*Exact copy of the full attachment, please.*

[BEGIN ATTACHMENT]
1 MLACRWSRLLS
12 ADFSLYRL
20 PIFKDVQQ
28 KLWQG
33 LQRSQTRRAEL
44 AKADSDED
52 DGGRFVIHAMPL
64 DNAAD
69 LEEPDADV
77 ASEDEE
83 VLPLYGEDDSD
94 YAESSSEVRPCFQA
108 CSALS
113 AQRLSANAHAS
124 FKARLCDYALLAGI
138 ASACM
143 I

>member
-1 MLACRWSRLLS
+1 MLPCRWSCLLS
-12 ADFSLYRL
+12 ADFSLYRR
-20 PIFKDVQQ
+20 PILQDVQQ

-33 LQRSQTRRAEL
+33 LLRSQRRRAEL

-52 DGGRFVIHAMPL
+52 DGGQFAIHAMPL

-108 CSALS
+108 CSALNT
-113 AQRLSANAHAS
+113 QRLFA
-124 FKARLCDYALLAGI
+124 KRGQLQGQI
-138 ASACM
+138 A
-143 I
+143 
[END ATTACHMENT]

1 MLACRWSRLLS
12 ADFSLYRL
20 PIFKDVQQ
28 KLWQG
33 LQRSQTRRAEL
44 AKADSDED
52 DGGRFVIHAMPL
64 DNAAD
69 LEEPDADV
77 ASEDEE
83 VLPLYGEDDSD
94 YAESSSEVRPCFQA
108 CSALS
113 AQRLSANAHAS
124 FKARLCDYALLAGI
138 ASACM
143 I

>member
-1 MLACRWSRLLS
+1 MLPCRWSCLLS
-12 ADFSLYRL
+12 ADFSLYRR
-20 PIFKDVQQ
+20 PILQDVQQ

-33 LQRSQTRRAEL
+33 LLRSQRRRAEL

-52 DGGRFVIHAMPL
+52 DGGQFAIHAMPL

-108 CSALS
+108 CSALNT
-113 AQRLSANAHAS
+113 QRLFA
-124 FKARLCDYALLAGI
+124 KRGQLQGQI
-138 ASACM
+138 A
-143 I
+143 